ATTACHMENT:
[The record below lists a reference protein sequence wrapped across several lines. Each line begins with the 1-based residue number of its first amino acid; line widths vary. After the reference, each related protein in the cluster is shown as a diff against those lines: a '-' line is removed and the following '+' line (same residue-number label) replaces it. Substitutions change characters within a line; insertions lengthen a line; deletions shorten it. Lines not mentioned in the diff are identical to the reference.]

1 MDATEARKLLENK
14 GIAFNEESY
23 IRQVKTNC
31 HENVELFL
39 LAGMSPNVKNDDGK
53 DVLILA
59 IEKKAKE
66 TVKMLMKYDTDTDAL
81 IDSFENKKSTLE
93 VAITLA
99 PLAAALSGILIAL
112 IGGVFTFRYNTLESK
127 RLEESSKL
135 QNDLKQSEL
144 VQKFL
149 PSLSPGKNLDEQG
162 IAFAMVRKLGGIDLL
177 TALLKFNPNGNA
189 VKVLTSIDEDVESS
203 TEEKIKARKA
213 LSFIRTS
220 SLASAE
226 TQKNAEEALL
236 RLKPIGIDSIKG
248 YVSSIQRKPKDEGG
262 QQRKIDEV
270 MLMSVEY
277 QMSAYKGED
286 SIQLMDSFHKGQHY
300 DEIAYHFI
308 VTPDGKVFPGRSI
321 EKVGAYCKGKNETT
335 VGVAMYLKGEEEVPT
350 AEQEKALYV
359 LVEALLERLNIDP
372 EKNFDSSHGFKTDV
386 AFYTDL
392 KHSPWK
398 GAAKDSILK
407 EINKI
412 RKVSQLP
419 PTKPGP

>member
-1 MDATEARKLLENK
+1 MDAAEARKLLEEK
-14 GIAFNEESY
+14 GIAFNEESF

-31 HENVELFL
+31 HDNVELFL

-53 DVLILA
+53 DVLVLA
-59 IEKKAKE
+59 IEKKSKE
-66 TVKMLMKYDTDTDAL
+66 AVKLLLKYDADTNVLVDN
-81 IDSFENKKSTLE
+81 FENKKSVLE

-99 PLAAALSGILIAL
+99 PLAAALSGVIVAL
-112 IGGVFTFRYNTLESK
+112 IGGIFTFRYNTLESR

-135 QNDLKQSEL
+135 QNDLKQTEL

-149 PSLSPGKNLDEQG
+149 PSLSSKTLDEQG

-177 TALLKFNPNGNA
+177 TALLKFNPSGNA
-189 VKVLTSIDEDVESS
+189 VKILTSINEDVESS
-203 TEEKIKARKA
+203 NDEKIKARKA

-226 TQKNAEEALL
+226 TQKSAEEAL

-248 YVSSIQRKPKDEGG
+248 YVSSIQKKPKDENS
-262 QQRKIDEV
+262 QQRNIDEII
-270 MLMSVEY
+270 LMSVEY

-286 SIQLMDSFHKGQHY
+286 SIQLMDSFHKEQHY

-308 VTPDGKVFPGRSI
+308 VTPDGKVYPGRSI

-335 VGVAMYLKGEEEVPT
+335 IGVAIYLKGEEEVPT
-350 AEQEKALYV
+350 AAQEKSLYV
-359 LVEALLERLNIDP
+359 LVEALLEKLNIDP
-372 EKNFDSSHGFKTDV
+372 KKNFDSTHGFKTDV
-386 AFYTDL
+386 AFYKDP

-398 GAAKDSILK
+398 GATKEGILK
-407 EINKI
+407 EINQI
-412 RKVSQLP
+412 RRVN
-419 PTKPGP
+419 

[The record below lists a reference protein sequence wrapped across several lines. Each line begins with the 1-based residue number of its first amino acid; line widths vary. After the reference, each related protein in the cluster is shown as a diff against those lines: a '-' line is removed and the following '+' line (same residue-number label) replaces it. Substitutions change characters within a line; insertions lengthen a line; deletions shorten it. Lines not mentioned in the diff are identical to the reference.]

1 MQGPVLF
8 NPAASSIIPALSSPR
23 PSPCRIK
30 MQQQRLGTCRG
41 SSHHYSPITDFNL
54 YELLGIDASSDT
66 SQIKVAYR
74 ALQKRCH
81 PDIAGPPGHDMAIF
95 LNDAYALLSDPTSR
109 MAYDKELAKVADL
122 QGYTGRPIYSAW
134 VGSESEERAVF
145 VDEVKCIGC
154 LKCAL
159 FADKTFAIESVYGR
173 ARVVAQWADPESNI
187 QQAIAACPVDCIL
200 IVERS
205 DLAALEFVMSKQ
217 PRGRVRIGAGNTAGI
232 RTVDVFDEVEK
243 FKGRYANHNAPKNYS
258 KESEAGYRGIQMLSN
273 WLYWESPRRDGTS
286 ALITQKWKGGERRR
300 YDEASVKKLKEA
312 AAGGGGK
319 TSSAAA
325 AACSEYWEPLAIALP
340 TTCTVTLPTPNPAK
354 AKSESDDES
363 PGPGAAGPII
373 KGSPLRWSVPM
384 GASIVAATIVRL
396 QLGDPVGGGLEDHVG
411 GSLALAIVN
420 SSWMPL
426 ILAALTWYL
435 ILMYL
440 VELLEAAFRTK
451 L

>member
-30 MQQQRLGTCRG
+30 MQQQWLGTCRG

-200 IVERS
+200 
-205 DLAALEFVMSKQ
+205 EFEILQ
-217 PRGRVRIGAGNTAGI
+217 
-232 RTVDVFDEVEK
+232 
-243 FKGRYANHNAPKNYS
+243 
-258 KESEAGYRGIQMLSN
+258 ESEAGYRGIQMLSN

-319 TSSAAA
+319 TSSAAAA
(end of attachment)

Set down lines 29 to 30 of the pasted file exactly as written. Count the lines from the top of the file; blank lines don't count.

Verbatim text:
277 QMSAYKGED
286 SIQLMDSFHKGQHY